Tradeswomen Tuesday: Judaline Cassidy, Plumber, United Association Local 1, New York City
I listen to music and sing all day on the job. The guys call me the Singing Plumber. Music is one of those things I would not be able to live without. It helps me through difficult times and makes my soul come alive. In June of 2015, thanks to my Local’s members, I was elected to the Local 1 Examining Board. I am the only elected woman officer for my local.
Life for my family and me changed dramatically once I became a union plumber. I was able to purchase a home, take the kids on vacations and collect as many Ray-Ban glasses as I want.
How did you get your start?
I was born in Trinidad and Tobago. I started my career as a plumber in 1988 when I decided to attend John Donaldson Technical Institute in Trinidad. Originally I wanted to be a lawyer, but my great grandmother, who was my guardian, passed away, leaving me with no financial means to attend university. The next best option was a Trade School. I chose plumbing over electrical because I believed that the worst that could happen in plumbing was that I would get wet.
I got my first plumbing job in New York City over 20 years ago thanks to my neighbor Carl. He was a member of a NYC coalition working to help people of color work in construction in the city. The moment I started working I fell in love with plumbing. Working with my hands gave me a sense of pride and you go girl fortitude.
It was very nerve-racking that first day driving up to the job knowing that everyone was looking at me, waiting for me to step out of my truck. I guessed the word was out that a girl was coming onto the job site. I walked up to the foreman, Jimmy Nuzzo, all 4 foot 11 and 7/8 inches of me. He took one look and started laughing. That was the moment I knew that I would have to prove them wrong. At first it was difficult, always having to prove that I’m capable and that I love plumbing as much as any of the guys.
I was accepted into the Staten Island Plumbers Local 371 in 1996. Prior to that I was working non-union. One of the best things about the union is having great health coverage for your family.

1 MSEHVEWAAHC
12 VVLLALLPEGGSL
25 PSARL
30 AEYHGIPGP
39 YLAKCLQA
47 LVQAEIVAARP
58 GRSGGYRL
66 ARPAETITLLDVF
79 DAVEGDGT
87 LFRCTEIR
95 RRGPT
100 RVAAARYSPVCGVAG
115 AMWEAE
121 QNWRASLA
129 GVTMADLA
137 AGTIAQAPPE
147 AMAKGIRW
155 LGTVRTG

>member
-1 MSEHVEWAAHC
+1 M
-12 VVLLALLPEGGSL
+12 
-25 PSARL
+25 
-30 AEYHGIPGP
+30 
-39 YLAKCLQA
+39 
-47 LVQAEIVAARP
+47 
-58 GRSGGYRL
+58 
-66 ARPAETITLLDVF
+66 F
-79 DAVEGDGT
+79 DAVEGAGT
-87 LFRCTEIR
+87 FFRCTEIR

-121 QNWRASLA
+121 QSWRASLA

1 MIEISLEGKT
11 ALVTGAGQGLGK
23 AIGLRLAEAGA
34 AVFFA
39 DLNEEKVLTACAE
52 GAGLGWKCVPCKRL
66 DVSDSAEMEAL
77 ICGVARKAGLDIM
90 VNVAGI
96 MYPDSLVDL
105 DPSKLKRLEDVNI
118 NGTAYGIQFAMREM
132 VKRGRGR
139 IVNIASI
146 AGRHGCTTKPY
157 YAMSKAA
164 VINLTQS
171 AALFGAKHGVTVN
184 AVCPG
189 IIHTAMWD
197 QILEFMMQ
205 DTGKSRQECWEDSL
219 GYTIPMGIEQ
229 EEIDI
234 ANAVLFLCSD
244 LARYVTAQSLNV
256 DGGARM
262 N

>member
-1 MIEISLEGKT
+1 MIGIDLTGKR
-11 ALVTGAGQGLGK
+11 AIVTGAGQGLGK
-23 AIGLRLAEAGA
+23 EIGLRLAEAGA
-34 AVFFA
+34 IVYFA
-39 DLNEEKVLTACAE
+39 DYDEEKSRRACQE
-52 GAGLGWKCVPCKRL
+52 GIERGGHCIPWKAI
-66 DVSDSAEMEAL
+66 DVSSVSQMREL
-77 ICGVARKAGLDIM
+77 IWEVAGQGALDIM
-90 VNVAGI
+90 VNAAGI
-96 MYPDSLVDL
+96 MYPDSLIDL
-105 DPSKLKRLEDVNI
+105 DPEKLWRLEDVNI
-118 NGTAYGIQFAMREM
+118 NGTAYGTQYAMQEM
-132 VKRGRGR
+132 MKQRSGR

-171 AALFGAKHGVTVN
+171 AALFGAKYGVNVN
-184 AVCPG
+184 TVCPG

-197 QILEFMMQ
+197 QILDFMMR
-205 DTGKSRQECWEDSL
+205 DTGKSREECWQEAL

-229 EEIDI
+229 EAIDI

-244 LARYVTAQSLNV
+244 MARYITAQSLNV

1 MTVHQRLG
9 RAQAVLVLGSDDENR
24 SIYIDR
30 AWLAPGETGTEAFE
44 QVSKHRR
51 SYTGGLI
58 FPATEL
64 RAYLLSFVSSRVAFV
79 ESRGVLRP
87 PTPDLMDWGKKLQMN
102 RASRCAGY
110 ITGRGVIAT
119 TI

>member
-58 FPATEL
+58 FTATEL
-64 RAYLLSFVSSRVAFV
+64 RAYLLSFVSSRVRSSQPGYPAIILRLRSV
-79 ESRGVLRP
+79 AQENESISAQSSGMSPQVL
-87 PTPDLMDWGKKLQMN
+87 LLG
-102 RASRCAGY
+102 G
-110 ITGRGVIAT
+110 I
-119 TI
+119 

What do you like most about your work? What have been the challenges?
I love the fact that I can walk around the city knowing that I had a hand in building parts of it. It’s like you’re a super hero, because not many women have this super power. Plumbing is a wide and varied field. Sometimes you may be working in a hospital or a school, a hotel or a residential building, and sometimes it could be a power plant. And that is only a partial list of places where we work.
Reading the piping plans and doing copper overhead work is fun and challenging to me. It’s like a huge puzzle and I love it !!! Then I get to braze it or soft solder and hope it’s not a sprinkler system. Just kidding, it usually holds. Working with my fellow sisters and brothers from all different trades makes it fun and exciting, and most of all the crème de la crème, is the pay check.
Being in the trade taught my kids that if I can do such a demanding job, they can do anything they set their minds to do. One thing I would change about my career if I could go back, is that I would take off and go all their school activities. Now I tell all the female apprentices don’t feel bad taking time off to do things with the kids. It’s a must, you can’t get those moments back. My kids are now 27, 26, and 24 years old.
What helped you succeed in this work? What would you recommend to women coming in now?
I had a strong will to succeed and was always interested in learning. Most journeymen saw that I wanted to learn because I never gave up, so they taught me what I needed to know.
To be successful in the trades, you must come to work every day, don’t be late, work smart and let grit be your guiding force. You must become you own advocate and speak up for yourself when you are not being taught your craft in the same way as the men. Attend every union meeting you can and be a part of the process. Volunteer your time and assistance helping your sisters and brothers with whatever they might need whether it be a sympathetic ear or advice. Most of all, have fun. This is the best job ever!!!
What are your hopes for the future of women in the trades?
At the present moment it would be great if the retention rate for women would improve. We need the contractors to understand that we love our jobs as much as the men do. All we need is a shot to prove ourselves. Judge us by our work and not by our gender. There’s a lot more to us women than what is between our legs.
I hope in the future there will be more women foremen, superintendents, business agents, and business managers. There’s room for all of us. That’s my wish upon a rainbow.
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